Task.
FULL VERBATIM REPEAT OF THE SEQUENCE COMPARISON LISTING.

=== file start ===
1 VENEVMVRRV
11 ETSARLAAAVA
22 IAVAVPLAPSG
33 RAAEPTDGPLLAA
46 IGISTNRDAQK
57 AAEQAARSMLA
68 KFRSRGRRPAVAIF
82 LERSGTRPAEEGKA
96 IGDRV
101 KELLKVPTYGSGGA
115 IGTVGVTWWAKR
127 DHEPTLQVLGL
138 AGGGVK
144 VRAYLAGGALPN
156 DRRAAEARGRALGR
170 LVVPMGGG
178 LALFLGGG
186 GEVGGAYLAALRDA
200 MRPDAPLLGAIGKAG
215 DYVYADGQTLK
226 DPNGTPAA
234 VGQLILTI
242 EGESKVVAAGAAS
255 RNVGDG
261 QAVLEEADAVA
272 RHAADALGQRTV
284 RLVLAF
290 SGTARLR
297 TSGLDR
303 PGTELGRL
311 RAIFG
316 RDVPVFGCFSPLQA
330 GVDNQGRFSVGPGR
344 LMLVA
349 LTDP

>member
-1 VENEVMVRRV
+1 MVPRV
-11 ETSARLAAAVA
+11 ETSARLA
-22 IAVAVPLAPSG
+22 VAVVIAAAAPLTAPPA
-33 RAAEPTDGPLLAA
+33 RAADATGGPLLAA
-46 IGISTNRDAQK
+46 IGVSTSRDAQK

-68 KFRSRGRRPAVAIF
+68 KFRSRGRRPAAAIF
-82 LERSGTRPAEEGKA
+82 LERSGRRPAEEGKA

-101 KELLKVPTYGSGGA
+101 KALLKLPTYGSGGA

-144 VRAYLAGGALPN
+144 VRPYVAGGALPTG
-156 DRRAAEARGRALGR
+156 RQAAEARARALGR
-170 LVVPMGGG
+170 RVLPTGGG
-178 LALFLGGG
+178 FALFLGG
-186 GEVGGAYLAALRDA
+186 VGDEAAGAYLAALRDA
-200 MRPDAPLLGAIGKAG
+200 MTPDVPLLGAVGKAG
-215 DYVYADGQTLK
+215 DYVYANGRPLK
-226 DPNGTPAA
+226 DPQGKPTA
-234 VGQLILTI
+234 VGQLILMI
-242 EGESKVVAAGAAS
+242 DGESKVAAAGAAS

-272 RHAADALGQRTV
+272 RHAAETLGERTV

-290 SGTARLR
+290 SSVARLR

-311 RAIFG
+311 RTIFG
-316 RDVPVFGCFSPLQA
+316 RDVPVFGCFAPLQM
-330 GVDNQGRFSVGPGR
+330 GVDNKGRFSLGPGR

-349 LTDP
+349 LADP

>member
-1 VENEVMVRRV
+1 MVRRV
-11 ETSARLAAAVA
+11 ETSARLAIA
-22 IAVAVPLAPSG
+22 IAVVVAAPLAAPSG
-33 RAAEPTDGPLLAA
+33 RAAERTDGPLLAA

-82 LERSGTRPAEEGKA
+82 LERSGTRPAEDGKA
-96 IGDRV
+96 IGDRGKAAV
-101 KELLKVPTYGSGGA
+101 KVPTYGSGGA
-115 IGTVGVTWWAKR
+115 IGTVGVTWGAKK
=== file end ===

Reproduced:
1 VENEVMVRRV
11 ETSARLAAAVA
22 IAVAVPLAPSG
33 RAAEPTDGPLLAA
46 IGISTNRDAQK
57 AAEQAARSMLA
68 KFRSRGRRPAVAIF
82 LERSGTRPAEEGKA
96 IGDRV
101 KELLKVPTYGSGGA
115 IGTVGVTWWAKR
127 DHEPTLQVLGL
138 AGGGVK
144 VRAYLAGGALPN
156 DRRAAEARGRALGR
170 LVVPMGGG
178 LALFLGGG
186 GEVGGAYLAALRDA
200 MRPDAPLLGAIGKAG
215 DYVYADGQTLK
226 DPNGTPAA
234 VGQLILTI
242 EGESKVVAAGAAS
255 RNVGDG
261 QAVLEEADAVA
272 RHAADALGQRTV
284 RLVLAF
290 SGTARLR
297 TSGLDR
303 PGTELGRL
311 RAIFG
316 RDVPVFGCFSPLQA
330 GVDNQGRFSVGPGR
344 LMLVA
349 LTDP

>member
-1 VENEVMVRRV
+1 MVPRV
-11 ETSARLAAAVA
+11 ETSARLA
-22 IAVAVPLAPSG
+22 VAVVIAAAAPLTAPPA
-33 RAAEPTDGPLLAA
+33 RAADATGGPLLAA
-46 IGISTNRDAQK
+46 IGVSTSRDAQK

-68 KFRSRGRRPAVAIF
+68 KFRSRGRRPAAAIF
-82 LERSGTRPAEEGKA
+82 LERSGRRPAEEGKA

-101 KELLKVPTYGSGGA
+101 KALLKLPTYGSGGA

-144 VRAYLAGGALPN
+144 VRPYVAGGALPTG
-156 DRRAAEARGRALGR
+156 RQAAEARARALGR
-170 LVVPMGGG
+170 RVLPTGGG
-178 LALFLGGG
+178 FALFLGG
-186 GEVGGAYLAALRDA
+186 VGDEAAGAYLAALRDA
-200 MRPDAPLLGAIGKAG
+200 MTPDVPLLGAVGKAG
-215 DYVYADGQTLK
+215 DYVYANGRPLK
-226 DPNGTPAA
+226 DPQGKPTA
-234 VGQLILTI
+234 VGQLILMI
-242 EGESKVVAAGAAS
+242 DGESKVAAAGAAS

-272 RHAADALGQRTV
+272 RHAAETLGERTV

-290 SGTARLR
+290 SSVARLR

-311 RAIFG
+311 RTIFG
-316 RDVPVFGCFSPLQA
+316 RDVPVFGCFAPLQM
-330 GVDNQGRFSVGPGR
+330 GVDNKGRFSLGPGR

-349 LTDP
+349 LADP

>member
-1 VENEVMVRRV
+1 MVRRV
-11 ETSARLAAAVA
+11 ETSARLAIA
-22 IAVAVPLAPSG
+22 IAVVVAAPLAAPSG
-33 RAAEPTDGPLLAA
+33 RAAERTDGPLLAA

-82 LERSGTRPAEEGKA
+82 LERSGTRPAEDGKA
-96 IGDRV
+96 IGDRGKAAV
-101 KELLKVPTYGSGGA
+101 KVPTYGSGGA
-115 IGTVGVTWWAKR
+115 IGTVGVTWGAKK